Sharing security in Calgary
By Neil SuttonFeatures calgary city of calgary cso Security Executive Council
Security leaders and their departments are often tasked with rigorous self-examination. Their purpose may be clear, but the means may not. They may have to evolve over time to expand or refine their mandate, add new goals and objectives, or adopt a model (or models) that embraces action over reaction, collaboration over isolation.
Culture change within the security department and its relationship to the larger organization it may serve, was one of the central themes explored during a recent Security Executive Council summit, held this May in Calgary, Alta.
The two-day leadership forum, “Next Generation Security Leader: Driving Current and Future Corporate and Municipal All-hazard Resilience,” featured seminars and panel discussions from the City of Calgary’s security leadership team, as well as municipal security practitioners from across Canada and the U.S., security leaders in private industry and the SEC’s own faculty members. The event’s objective, according to the organizers, was to bring together practitioners from both countries, CSOs and CISOs alike, to share proven practices to make communities and companies more resilient.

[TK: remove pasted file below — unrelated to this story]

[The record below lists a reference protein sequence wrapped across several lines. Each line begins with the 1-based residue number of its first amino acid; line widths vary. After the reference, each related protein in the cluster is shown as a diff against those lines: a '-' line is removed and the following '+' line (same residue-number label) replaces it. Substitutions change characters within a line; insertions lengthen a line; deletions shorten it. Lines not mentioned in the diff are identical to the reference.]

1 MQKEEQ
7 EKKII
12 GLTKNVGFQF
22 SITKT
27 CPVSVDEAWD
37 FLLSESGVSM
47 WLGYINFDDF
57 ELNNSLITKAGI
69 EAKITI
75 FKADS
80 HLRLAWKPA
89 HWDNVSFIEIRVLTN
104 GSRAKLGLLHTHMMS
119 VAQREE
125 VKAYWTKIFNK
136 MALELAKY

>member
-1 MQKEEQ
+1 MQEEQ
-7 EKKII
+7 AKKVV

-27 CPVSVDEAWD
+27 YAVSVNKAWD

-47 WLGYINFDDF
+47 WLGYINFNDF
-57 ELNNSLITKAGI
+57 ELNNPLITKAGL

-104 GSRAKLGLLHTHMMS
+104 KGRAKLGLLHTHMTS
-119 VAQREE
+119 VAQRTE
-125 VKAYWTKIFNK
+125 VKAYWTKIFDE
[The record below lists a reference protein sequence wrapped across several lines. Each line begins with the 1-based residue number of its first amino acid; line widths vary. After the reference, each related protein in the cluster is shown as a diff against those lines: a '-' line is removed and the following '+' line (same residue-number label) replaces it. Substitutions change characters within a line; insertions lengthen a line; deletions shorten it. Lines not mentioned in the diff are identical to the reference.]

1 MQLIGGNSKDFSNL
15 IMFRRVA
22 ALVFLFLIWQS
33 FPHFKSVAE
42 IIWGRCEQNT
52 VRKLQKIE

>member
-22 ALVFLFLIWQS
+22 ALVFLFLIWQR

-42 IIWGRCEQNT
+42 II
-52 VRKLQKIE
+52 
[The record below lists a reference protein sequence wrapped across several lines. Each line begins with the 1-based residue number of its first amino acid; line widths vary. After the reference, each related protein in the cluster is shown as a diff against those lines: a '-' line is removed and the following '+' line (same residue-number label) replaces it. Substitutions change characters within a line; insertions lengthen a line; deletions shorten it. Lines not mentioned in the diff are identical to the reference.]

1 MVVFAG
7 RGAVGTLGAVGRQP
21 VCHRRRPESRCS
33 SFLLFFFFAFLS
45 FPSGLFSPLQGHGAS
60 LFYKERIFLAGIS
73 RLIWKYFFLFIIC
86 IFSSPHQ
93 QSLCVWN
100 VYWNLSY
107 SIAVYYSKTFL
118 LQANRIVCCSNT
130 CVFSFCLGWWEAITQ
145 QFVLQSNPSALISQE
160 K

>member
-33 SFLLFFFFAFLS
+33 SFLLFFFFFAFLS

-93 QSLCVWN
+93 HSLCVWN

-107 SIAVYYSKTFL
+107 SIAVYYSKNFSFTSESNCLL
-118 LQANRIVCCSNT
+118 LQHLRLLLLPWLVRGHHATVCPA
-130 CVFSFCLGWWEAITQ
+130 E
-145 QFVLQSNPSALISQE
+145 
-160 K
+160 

“Security is no longer a solo play, it’s a team sport,” said Bob Hayes, managing director, SEC, setting the tone for the conference.
“You have to work with all the other groups in the organization,” added Hayes. “Whether it’s a standards driven or risk driven strategy, if your security program doesn’t match the culture, it’s not going to work.”
Culture change was a central concern for Tony Strickland, head of enterprise security, for therapeutics company CSL Behring, which operates in 35 different countries. Strickland, the first dedicated security leader for the organization, said his team conducted a gap assessment in 2017 to gain a better understanding of where the security department sits in relation to CSL as a whole, and also what the rest of the business expects from his department.